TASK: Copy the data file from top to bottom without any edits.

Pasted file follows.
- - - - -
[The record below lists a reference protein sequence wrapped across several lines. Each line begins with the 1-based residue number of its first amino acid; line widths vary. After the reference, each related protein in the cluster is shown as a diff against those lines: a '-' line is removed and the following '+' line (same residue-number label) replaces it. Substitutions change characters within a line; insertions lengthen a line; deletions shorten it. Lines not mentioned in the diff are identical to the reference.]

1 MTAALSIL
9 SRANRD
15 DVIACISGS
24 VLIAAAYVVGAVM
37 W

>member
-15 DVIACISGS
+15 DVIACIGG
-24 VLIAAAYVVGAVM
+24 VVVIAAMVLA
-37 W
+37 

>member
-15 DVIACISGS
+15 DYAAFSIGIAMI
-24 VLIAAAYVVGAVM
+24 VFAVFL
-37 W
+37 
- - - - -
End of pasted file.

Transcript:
[The record below lists a reference protein sequence wrapped across several lines. Each line begins with the 1-based residue number of its first amino acid; line widths vary. After the reference, each related protein in the cluster is shown as a diff against those lines: a '-' line is removed and the following '+' line (same residue-number label) replaces it. Substitutions change characters within a line; insertions lengthen a line; deletions shorten it. Lines not mentioned in the diff are identical to the reference.]

1 MTAALSIL
9 SRANRD
15 DVIACISGS
24 VLIAAAYVVGAVM
37 W

>member
-15 DVIACISGS
+15 DVIACIGG
-24 VLIAAAYVVGAVM
+24 VVVIAAMVLA
-37 W
+37 

>member
-15 DVIACISGS
+15 DYAAFSIGIAMI
-24 VLIAAAYVVGAVM
+24 VFAVFL
-37 W
+37 